This book has me thinking about many different stories in my life. Just this weekend my hubby asked me if I had talked to my mom lately. I updated him on her busy life and our recent conversations. I went on to explain to him that just 6 months ago I might have taken offense to my mom needing to get off the phone, but today I realize she is busy and short conversations are more about time and not about the state of our relationship. I am actually very confident in my current relationship with my mother, which is wonderful.
And I am amazed how evolved I have become. A large part of my personal growth is due to lots of hours in counseling, but recently a good portion of how I process my relationships is due to this book. Don’t have a copy? Find it at Amazon.com: Loving What Is.
by Kelly Damron
Photo graciously provided through the Fair Use Doctrine, some rights reserved
Last week we traveled to Durango, CO to spend a week in the mountains with my husband’s family. This is the fourth year we have vacationed with the in-laws for 1 week during the summer. It is a good opportunity for our children to spend some quality time with the grandparents. We travel to a neutral place and it feels more vacation like than our normal visits to each others houses.
Both of my parents live in Colorado and Dave’s parents were gracious enough to allow them to come visit for a couple of days. My father-in-law really likes my Dad so my Dad’s visit went okay. My Dad was only with us for about 24 hours, but at least he was there even though it was for a short time. My mom and the in-laws have a bit of a history so it is often tense when everyone is together, especially because she has a close relationship with the grandkids. I have to admit I like holidays and birthdays better when they are with one set of grandparents; much less stressful.
Since this was one of the few times that all four grandparents were all together I took the opportunity to take a few photos. I also got a few good shots of my parents with the grandkids, both together and separately since they are no longer married. I don’t recall my husband getting pictures of his parent’s with the grandchildren. I’m hoping he did, but I haven’t reviewed the vacation pictures yet.
Sometimes the family vacations are as stressful as they are fun. My mom and I decided to spend some time together – just the two of us – which is something we have not done in a long time. We had a blast. We both agreed we want to do more of this in the future. So, when we travel to Colorado to see my parents this fall I am going to leave the kids at home with their dad and spend some time with my mom. He leaves me all of the time with his family to go on bike rides during our family vacations, so it is payback time!
While the all family vacation is a good opportunity for everyone to spend quality time together , it may have been a little too much for us, or maybe just me, this year. Having my parents join us for a couple of days may have changed the dynamics as well as the atmosphere. And the bike ride by my husband when my parent’s were there wasn’t such a great idea either.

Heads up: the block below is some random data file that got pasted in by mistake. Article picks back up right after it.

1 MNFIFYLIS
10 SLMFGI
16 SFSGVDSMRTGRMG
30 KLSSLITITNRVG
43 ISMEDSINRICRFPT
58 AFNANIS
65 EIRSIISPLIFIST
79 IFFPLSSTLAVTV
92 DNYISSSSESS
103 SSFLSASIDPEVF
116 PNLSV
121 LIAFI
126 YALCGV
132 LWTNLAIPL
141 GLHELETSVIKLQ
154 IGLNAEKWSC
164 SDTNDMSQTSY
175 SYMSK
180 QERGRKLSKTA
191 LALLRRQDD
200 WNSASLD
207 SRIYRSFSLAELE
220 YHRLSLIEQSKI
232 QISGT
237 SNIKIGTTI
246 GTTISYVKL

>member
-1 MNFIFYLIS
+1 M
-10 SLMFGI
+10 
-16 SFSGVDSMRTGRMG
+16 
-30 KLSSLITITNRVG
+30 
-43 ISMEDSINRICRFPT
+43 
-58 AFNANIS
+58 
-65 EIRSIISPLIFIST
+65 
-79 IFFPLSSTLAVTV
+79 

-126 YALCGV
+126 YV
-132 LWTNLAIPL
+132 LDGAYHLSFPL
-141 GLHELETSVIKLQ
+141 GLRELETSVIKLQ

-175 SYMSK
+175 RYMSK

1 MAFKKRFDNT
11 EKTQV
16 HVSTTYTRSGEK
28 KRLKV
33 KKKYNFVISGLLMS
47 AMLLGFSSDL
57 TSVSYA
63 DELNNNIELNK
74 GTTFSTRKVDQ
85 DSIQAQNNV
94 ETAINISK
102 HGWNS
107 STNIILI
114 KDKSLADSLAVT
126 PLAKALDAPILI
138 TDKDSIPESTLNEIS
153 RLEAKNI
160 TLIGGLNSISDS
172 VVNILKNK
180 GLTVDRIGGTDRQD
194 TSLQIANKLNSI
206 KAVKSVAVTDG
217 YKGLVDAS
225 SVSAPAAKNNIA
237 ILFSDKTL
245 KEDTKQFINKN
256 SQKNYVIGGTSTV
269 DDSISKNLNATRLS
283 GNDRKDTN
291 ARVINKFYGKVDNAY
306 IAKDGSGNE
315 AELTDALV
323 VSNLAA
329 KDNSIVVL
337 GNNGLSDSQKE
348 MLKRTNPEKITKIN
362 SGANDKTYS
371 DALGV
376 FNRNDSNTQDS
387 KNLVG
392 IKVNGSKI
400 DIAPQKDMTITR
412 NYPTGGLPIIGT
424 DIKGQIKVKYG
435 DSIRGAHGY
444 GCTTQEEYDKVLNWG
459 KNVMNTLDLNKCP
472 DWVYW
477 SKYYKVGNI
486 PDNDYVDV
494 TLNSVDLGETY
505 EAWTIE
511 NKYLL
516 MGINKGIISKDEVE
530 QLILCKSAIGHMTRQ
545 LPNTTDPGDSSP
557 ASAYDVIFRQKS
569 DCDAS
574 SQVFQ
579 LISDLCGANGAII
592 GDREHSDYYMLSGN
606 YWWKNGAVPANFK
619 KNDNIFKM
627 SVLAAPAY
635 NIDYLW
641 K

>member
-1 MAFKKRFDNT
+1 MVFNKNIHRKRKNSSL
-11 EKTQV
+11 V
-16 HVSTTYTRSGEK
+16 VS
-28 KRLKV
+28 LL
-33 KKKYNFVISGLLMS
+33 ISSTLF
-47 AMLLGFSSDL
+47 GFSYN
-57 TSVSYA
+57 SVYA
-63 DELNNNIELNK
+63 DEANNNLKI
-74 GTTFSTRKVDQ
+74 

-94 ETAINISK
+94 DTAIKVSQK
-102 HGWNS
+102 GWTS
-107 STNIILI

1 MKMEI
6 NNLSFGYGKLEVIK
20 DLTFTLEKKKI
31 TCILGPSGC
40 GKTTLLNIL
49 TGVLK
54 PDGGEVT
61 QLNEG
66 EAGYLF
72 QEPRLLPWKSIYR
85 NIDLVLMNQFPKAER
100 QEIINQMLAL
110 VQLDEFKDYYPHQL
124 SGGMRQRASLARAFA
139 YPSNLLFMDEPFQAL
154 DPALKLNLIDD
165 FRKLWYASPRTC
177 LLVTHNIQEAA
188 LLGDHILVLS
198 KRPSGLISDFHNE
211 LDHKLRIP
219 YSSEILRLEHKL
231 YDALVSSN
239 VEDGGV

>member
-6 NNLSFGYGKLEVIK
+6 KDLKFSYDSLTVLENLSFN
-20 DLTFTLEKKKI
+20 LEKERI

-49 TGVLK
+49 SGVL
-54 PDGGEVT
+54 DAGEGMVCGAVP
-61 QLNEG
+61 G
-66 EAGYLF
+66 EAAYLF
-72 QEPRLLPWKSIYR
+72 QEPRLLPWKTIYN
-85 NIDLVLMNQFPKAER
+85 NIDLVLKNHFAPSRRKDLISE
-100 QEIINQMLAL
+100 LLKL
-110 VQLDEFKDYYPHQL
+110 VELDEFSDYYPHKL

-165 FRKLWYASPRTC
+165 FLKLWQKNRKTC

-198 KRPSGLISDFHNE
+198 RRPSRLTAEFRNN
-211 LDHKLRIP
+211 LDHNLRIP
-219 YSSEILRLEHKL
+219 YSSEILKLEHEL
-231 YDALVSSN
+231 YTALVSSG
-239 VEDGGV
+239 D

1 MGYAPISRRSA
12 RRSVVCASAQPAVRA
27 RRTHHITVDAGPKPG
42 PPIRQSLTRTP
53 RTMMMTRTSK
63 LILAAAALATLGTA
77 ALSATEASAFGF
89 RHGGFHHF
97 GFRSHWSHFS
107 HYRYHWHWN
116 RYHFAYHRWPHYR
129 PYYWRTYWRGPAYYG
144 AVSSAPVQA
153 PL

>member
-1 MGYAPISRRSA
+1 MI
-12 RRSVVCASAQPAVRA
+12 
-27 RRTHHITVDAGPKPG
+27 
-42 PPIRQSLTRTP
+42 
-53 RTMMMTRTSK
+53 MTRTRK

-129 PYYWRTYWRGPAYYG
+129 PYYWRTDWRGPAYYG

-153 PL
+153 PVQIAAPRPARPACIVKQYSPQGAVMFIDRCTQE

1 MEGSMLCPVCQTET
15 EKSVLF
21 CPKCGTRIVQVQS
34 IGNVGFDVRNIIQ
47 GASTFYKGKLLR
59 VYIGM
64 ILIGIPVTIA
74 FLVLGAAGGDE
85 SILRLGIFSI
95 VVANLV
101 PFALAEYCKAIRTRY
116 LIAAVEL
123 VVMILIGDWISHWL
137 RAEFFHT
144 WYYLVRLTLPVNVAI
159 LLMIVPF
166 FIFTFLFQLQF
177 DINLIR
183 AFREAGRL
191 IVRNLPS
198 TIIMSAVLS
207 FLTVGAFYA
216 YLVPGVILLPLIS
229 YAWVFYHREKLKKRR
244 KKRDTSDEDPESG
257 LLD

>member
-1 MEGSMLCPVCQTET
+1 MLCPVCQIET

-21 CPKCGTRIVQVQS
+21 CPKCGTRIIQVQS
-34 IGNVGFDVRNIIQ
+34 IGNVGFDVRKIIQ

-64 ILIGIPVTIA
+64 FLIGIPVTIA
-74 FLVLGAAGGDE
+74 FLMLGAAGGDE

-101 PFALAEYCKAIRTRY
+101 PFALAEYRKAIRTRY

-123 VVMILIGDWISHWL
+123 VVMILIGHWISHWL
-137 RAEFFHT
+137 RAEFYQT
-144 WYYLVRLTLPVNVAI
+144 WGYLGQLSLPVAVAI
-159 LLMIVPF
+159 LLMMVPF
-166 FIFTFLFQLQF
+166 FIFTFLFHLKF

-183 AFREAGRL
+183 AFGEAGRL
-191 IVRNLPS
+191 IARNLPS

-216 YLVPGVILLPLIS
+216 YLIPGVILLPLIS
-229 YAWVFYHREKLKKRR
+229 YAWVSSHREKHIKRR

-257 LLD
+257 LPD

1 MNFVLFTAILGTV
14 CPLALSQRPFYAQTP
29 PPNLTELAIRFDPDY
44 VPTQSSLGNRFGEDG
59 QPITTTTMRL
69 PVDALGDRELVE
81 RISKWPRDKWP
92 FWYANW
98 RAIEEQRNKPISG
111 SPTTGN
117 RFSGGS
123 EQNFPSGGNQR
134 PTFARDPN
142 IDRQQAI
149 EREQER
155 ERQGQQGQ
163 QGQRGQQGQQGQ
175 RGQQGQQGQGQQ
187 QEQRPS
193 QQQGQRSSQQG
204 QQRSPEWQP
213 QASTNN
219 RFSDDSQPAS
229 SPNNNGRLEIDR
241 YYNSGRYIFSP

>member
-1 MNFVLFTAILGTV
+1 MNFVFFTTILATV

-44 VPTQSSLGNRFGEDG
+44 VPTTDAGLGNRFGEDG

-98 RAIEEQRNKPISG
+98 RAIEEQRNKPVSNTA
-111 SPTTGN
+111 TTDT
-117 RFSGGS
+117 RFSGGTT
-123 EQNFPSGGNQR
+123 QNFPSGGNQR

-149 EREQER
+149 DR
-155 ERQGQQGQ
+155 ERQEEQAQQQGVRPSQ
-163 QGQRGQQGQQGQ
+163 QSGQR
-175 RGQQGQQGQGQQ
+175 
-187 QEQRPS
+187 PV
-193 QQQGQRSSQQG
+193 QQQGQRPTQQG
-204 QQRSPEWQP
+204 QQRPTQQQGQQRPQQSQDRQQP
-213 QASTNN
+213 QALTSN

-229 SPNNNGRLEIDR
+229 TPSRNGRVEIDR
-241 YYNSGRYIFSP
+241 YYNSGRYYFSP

I’m still recovering from the vacation this year. I’m not so sure I want to do it again. Yet, I know it is a good thing to do for my children and for the grandparents…
by Kelly Damron
Photo graciously provided by Old Shoe Woman, through a Creative Commons license, some rights reserved
If I drank, Father’s Day is definitely a day I would spend in a bar, drowning my every emotion. You see, I’m a stepfather. And being the stepdad on Father’s Day is like being the Vice President on Inauguration Day – They say nice things about you, but really, everyone’s there to see the other guy.
I’m glad the kids know their father and that they are part of his life and he is part of theirs. He’s certainly a fine father, and while he makes choices that I find distressing, he’s not a felon or anything. Their father is just not overly-focused on the things I care about, like the kids’ feelings or their education or their morality or their self-image.
So I end up the primary caregiver. I’m the one who hassles them about studying. I’m the one who pleads with them to be nice. I’m the one who listens to their stories about their friends or their hobbies or their dreams.
There’s nothing else I’d rather do, there’s nowhere else I’d rather be.
And they dig me, no question. They love me. They care about me. They respect me. And every day I’m with them is a treasure.
And then there’s Father’s Day. *His* day.
And what can I do but support him. I feel morally obligated to talk him up, to remind the kids that *his* day is soon approaching and let’s go get him a present and let’s stop here and pick out a card and maybe this year you should write him a nice note, telling him how much you love him.
But it’s only one day, and it’s ceremonial, and it’s fair. So I look at their pictures and I remember their laughter and I thank my wife for having the babies. And I remember that I’ll see them tomorrow.
by Stu Mark
Photo graciously provided by Cali2Okie, through a Creative Commons license, some rights reserved